Ram Van and Wagon had minor changes, including a new air conditioned cargo van package, an indicator for the cruise control, and standard 35 gallon gas tank. The vans used an independent front suspension with wishbone coil springs, gas-charged shocks, front stabilizer bar, and variable-ratio power steering. Engines were the 3.9 V6, 318 and 360 V8, and CNG V8 (on 2500 and 3500 models). All engines used either a three speed or four speed automatic transmission, the latter new for 1996. Ventilation was improved on vans with no air conditioners, the base gross vehicle weight was raised to 6,010 pounds, and new interior colors were added.
Chrysler-Plymouth General Manager Steve Torok wrote, “The most important trend in the premium vehicle market today is that the notion of what luxury is all about has changed dramatically.” The new definition was:
The strategy worked; Chrysler buyers’ average age was 62 in 1992, and 47 in 1995. Average household income frose from $55,000 in 1994 to $64,000 in 1995. The number of normally-import-car-buyers moving to Chrysler doubled.
In 1993, the Plymouth Prowler debuted. In January 1996, Chrysler announced that the Plymouth Prowler would be put into production the following year. This seemed to indicate that a new plan to revive Plymouth had been approved, as well. (Chris Theodore said in an interview with Allpar’s Marc Rozman: “Prowler was supposed to be the spark to rekindle interest in Plymouth, and PT Cruiser was then to follow on as a Plymouth. ... Then we were going to do a whole line.”)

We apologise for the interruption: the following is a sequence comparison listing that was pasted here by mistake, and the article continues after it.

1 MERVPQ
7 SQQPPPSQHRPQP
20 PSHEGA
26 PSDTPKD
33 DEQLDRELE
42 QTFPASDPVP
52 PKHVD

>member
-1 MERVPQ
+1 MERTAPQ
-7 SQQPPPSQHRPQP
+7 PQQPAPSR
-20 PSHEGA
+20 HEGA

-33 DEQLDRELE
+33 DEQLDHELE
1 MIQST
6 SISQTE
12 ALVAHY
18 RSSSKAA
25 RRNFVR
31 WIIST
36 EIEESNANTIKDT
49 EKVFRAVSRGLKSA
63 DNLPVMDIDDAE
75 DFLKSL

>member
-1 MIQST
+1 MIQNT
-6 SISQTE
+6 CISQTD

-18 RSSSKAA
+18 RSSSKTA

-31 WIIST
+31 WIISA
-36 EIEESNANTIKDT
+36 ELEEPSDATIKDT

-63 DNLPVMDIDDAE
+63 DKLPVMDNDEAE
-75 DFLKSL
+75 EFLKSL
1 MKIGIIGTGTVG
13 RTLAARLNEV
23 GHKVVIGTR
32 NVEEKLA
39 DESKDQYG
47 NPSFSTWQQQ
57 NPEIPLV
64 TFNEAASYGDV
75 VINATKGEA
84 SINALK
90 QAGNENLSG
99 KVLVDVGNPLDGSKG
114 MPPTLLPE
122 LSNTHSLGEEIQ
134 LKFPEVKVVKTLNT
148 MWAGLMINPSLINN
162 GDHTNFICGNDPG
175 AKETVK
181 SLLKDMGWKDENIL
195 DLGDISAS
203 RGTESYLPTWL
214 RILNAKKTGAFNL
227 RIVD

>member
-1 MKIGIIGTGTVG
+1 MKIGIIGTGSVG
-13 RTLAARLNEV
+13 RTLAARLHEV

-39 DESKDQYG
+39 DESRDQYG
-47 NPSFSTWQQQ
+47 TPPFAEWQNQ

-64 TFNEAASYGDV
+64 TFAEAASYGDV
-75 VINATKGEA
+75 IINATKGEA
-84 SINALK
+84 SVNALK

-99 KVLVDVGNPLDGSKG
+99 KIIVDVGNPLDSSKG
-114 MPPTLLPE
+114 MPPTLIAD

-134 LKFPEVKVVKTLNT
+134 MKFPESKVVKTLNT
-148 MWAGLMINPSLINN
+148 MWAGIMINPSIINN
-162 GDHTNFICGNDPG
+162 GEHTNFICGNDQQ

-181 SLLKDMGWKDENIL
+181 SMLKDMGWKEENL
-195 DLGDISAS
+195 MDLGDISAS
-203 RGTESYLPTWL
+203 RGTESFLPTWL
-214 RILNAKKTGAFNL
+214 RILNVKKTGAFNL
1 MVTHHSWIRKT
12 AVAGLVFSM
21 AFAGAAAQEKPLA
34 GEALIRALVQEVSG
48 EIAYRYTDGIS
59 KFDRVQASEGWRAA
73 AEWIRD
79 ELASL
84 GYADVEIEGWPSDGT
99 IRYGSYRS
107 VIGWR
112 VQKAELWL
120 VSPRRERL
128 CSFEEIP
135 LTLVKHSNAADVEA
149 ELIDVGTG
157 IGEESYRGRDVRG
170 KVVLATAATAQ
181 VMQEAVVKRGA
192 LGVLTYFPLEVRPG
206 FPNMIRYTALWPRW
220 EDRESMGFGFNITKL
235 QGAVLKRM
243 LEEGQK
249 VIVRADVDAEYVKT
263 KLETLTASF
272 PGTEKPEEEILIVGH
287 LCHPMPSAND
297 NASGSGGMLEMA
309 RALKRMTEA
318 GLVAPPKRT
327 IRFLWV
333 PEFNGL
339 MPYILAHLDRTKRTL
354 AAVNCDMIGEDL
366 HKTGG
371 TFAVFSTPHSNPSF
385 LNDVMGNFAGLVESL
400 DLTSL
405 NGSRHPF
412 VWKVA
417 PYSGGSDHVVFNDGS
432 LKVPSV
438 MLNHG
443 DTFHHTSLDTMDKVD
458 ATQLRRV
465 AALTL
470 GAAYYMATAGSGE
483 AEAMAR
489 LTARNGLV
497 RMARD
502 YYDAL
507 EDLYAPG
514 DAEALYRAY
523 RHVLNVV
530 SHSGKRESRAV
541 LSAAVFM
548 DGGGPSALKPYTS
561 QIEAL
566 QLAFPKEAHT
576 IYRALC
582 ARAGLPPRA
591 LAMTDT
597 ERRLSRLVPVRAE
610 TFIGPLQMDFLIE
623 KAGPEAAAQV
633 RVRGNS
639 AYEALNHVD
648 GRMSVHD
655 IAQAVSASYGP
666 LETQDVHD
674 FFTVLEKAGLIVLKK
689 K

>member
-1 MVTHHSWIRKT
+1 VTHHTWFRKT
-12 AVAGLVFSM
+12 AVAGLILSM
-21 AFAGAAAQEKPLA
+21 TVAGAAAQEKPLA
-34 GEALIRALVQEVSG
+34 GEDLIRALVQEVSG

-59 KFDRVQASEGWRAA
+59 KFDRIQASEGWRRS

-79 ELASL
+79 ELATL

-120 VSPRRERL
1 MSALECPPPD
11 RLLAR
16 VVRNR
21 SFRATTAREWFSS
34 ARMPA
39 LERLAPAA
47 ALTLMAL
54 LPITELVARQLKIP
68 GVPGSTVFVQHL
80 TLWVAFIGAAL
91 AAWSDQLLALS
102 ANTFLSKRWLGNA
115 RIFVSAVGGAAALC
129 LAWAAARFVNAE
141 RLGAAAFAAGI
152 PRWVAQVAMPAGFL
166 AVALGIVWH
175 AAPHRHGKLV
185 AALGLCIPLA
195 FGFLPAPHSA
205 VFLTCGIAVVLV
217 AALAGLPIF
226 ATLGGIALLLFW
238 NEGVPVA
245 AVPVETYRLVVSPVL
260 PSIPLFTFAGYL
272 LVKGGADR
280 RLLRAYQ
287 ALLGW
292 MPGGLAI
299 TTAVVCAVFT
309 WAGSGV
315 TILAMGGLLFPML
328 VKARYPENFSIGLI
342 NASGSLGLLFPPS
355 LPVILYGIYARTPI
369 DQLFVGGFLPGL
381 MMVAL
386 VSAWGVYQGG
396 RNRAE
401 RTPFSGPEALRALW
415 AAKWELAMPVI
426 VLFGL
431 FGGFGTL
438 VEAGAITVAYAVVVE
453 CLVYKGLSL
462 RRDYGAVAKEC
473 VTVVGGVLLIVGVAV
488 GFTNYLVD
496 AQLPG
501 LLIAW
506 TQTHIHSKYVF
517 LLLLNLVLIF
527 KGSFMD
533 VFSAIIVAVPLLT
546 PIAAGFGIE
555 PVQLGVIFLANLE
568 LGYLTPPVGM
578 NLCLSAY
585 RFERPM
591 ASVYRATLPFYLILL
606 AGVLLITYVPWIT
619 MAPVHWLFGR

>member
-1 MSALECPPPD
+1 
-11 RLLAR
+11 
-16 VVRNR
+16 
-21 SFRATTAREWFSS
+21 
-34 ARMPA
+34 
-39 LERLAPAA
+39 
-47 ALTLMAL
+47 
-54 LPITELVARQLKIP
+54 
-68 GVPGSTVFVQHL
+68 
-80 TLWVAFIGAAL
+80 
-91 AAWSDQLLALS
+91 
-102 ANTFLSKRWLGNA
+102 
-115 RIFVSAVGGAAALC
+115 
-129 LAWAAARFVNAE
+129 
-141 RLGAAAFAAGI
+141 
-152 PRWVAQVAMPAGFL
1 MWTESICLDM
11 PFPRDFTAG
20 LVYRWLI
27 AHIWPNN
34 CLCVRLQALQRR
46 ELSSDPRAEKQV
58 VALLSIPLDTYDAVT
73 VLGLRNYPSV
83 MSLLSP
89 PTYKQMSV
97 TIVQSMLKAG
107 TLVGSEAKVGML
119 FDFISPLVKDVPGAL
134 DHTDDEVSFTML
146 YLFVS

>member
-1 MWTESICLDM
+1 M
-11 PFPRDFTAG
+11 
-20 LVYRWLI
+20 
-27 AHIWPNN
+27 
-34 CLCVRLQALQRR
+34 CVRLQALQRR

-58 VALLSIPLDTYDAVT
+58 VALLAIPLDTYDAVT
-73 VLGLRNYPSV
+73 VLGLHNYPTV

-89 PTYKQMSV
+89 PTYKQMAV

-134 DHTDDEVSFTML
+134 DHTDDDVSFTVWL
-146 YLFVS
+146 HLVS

Chrysler’s market share in 1996 shot up from 9.1% to 9.7% in cars, and from 21.3% to 23.4% in MPVs and trucks. In Canada, Chrysler had market share of 13% for cars, 28% for trucks; in Mexico, 14% for cars and 20% for trucks. The company’s impressive profitability would remain until its unexpected end in 1998.
Chrysler-Plymouth was among the top ten most desirable franchises in 1994 and 1995, and sales per dealer jumped from 492 in 1990 to 561 in 1995.
Chrysler U.S. sales were around 2.45 million cars and trucks, including fleet sales. U.S. sales were 83% of its total sales, which came to around 3 million units. Chrysler Canada made nearly 700,000 vehicles, most of which were sold outside of Canada. Results based on Wards’ United States figures for the calendar year 1996 and conflict in some cases with The Standard Catalog series.
(“Like” cars are grouped together in the case of J-cars, LH, and minivans; in other cases they are put together just to reduce space.)
Ram had an excellent year as capacity rose: in 1995, 271,501 Ram pickups had been sold.
Ram Van and Wagon were doing fairly well, considering that Ford sold 143,791 Econolines. The Windstar, Villager, and Aerostar together (three completely different designs) did not come close to Chrysler's minivan sales; though Explorer, with comparatively few benefits, easily outsold even Cherokee (with 400,000 Explorers sold).
Chrysler negotiated three-year national agreements with the UAW and CAW, with roughly the same wages and benefits as GM and Ford. Toledo was covered by a separate agreement.
Since 1992, the average age of the Chrysler brand buyer dropped by 15 years and household income rose by over 40%.
Leading Chrysler was the “dream team,” including Bob Eaton and Bob Lutz, Tom Stallkamp, Gary Valade (CFO), Tom Gale (Product), James Holden (Sales and Marketing), Tom Sidlik (Procurement), F.J. Ewasyshyn (Advance Manufacturing Engineering), and John Herlitz (design).